I-T Dept. introduces new rules to evaluate unlisted startups

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I-T Dept. introduces new rules to evaluate unlisted startups

The Income Tax Department has instituted new angel tax rules that include a mechanism to evaluate shares issued by unlisted startups to investors.

While the angel tax - a tax levied on capital received on the sale of shares of a startup over the fair market value - was applied only to local investors, the budget for the 2023-24 fiscal expanded its ambit to include foreign investments.

The excess premium will be considered as income from sources and taxed at the rate of up to 30 percent, according to the budget.

Startups registered by the DPIIT, however, are exempt from the new norms.

In a notification on September 25th, the Central Board of Direct Taxes outlined the valuation methodology.

The value of convertible preference shares and equity shares issued by unlisted startups can be based on the fair market value, according to the changes in Rule 11UA of the I-T regulations.

The amendments also retain the five new valuation methods proposed in the draft rules for consideration by the non-residents--the comparable company multiple method, probability weighted anticipated return method, option pricing method, milestone analysis method, and replacement cost method.

Deloitte India partner Sumit Singhania said, revised rules offer a wider range of valuation methods to work with and that ought to make compliance less onerous henceforth.

Singhania said it was important for India to maintain its balance of power, based on the values of India's economy.

The amendments to Rule 11UA of the Indian Income Tax Act bring positive changes by providing taxpayers flexibility by offering multiple valuation methods, simplifying the valuation date consideration, incentivising venture capital investments, providing clarification on CCPS and encouraging foreign investments by Nangia & Co LLP partner Amit Agarwal said.

The inclusion of a tolerance limit for minor valuation discrepancies further enhances efficiency and fairness in tax assessments, ultimately benefiting both taxpayers and the government.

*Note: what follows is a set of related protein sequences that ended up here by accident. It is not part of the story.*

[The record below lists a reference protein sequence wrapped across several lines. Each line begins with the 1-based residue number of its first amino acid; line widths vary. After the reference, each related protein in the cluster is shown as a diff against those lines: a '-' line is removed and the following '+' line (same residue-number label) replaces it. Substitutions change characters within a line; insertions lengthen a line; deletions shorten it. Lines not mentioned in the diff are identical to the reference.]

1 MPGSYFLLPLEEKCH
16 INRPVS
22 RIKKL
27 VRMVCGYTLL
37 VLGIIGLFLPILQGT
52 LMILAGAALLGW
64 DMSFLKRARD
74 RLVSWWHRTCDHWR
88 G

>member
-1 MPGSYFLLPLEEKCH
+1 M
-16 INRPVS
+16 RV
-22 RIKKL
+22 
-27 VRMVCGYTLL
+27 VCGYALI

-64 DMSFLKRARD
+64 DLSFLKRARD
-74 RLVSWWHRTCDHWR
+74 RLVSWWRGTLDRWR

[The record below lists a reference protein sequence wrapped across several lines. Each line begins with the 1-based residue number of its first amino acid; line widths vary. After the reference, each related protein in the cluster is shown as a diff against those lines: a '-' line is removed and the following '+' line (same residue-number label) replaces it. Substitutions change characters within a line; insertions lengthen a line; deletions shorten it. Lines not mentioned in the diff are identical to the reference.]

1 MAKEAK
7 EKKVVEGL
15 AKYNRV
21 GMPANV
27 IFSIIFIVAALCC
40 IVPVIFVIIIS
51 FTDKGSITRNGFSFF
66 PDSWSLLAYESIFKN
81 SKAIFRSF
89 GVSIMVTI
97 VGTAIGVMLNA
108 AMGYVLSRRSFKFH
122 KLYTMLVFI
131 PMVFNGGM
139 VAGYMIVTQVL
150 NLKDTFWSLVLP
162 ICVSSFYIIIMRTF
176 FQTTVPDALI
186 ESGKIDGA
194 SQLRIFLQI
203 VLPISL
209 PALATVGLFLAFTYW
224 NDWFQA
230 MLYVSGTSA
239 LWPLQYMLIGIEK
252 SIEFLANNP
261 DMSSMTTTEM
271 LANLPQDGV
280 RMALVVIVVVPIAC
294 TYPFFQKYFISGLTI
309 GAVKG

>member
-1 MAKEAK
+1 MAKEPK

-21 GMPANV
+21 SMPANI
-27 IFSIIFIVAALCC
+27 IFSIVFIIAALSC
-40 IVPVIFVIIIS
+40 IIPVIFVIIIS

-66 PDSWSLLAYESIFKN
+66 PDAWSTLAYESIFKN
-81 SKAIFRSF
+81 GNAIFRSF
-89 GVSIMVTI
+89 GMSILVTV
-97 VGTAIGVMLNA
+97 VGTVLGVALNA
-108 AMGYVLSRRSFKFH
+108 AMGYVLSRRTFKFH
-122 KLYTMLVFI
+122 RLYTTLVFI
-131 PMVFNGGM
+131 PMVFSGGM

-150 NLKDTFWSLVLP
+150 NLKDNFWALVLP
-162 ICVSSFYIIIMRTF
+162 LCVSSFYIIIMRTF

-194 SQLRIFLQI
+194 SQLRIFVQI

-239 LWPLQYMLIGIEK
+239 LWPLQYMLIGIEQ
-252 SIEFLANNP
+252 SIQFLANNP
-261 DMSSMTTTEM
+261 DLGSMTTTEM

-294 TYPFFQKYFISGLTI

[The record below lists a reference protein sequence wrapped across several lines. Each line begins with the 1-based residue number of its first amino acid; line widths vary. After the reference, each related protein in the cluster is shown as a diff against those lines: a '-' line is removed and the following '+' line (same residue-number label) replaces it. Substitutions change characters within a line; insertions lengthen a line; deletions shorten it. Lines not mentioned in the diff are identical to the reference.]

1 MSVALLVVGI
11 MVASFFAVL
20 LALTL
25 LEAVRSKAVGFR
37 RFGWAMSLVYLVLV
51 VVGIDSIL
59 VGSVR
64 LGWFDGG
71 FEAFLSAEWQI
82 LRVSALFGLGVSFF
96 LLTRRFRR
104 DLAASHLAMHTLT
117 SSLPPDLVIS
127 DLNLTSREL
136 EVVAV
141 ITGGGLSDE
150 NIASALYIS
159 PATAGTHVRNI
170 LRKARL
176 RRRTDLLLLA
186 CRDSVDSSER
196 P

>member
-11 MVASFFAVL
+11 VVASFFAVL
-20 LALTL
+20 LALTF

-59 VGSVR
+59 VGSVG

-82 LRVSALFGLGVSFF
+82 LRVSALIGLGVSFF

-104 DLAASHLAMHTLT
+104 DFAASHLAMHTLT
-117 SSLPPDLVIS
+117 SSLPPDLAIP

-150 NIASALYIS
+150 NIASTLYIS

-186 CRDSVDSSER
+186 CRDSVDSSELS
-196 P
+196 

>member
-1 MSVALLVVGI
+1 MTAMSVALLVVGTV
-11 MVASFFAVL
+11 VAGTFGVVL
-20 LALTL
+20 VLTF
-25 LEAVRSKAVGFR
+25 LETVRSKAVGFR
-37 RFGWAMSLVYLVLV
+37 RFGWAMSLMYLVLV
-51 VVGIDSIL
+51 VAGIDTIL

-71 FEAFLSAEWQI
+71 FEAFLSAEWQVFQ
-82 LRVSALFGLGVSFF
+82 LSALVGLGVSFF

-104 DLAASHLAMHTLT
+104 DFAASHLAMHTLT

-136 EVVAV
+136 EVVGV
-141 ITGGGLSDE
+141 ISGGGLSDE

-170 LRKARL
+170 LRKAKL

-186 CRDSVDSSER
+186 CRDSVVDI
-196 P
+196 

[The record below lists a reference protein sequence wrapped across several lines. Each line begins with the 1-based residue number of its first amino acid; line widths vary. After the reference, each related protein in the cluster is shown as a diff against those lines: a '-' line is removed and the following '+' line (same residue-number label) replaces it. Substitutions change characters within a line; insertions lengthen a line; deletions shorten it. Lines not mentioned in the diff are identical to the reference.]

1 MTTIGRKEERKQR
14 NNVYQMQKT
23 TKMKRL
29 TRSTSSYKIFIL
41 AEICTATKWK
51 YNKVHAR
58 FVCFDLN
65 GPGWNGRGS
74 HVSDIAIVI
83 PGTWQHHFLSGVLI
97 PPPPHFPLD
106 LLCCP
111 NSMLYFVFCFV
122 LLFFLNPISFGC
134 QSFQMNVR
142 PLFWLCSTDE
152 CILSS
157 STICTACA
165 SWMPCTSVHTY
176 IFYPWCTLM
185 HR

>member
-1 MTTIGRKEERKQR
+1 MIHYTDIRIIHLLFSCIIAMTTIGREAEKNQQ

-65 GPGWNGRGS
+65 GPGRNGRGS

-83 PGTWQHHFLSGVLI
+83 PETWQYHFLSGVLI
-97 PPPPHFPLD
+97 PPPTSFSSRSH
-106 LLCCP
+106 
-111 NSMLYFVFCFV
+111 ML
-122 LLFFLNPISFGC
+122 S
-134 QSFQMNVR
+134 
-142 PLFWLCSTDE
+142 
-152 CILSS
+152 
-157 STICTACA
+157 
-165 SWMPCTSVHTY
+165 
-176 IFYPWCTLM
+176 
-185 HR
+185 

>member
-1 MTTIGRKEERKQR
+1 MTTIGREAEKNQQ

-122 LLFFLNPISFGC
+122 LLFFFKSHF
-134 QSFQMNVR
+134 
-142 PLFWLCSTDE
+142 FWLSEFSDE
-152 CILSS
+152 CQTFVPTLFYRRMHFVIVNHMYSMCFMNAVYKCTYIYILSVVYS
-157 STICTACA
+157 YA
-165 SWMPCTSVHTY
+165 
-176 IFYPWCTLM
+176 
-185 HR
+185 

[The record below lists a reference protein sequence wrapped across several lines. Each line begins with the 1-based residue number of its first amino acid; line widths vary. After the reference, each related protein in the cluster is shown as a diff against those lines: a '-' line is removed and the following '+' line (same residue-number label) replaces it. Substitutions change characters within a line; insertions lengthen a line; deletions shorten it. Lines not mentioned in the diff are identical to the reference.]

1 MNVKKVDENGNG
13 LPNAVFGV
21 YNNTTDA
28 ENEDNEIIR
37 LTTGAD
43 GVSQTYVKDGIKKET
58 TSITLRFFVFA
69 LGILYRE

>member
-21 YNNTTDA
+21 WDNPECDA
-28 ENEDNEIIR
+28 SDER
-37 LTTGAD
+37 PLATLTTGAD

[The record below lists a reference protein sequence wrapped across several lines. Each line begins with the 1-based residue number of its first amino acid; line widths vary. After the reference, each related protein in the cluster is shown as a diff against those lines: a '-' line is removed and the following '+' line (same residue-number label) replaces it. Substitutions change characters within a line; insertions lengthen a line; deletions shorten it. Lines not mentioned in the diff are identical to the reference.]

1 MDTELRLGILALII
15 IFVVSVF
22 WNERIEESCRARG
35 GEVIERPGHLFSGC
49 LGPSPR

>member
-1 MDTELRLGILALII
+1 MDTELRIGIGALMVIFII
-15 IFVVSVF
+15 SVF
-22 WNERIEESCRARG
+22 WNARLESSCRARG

Agarwal, speaking on condition of anonymity, said: ''It is important for India to know that Mr. Agarwal is a member of the cabinet,'' he said.

Atul Puri, South India's managing partner and co-founder, said the CBDT has modified Rule 11UA to arrive at the fair market value of unquoted shares issued to residents and non-resident investors.

At present, rule 11UA has two methods for the valuation of unquoted shares, the DCF method and the NAV method for resident investors.

There was no specific reference to the valuation of shares issued to non-resident investors, which would lead to confusion and litigation between tax officers and non-resident investors.

Amended rule 11UA provides five more valuation methods available to non-resident investors, in addition to DCF and NAV methods. However, the option to value equity shares as per any of these five methods is not available to resident investors.

Puri said: ''I know some people who say this is good, but a lot of people say that's bad,'' he said.

AKM Global Tax Partner Amit Maheshwari said the new angel tax rules have very well taken care of an important aspect of the CCPS valuation mechanism, which was not the case earlier since most of the investments in India by VC funds are through the CCPS route only.

Maheshwari added that Kashmir's parliament has decided to approve a resolution for Kashmir's supreme court.

In May, the CBDT published draft rules on the valuation of funding in unlisted and unrecognized startups for levying income tax, commonly known as levying income tax, and had invited public comments on it.

The new rules are designed to bridge the gap between FEMA and the income tax.

To date, only investments by local investors or residents in closely held firms or unlisted firms were taxed over and above the fair market value. An angel tax is often referred to as an angel tax.

The Finance Act, 2023, has made it clear that such investments over and above the FMV will be taxed irrespective of whether the investor is a resident or non-resident.

Under two different laws, concern has been raised about the methodology used to calculate fair market value under the amendments introduced in the Finance Act.

IndusLaw partner Shruti K P said a tolerance limit of 10 percent of the valuation price has also been allowed for both equity and CCPS issuances.

Shruti, 61, said that the government was working hard to make India a better country.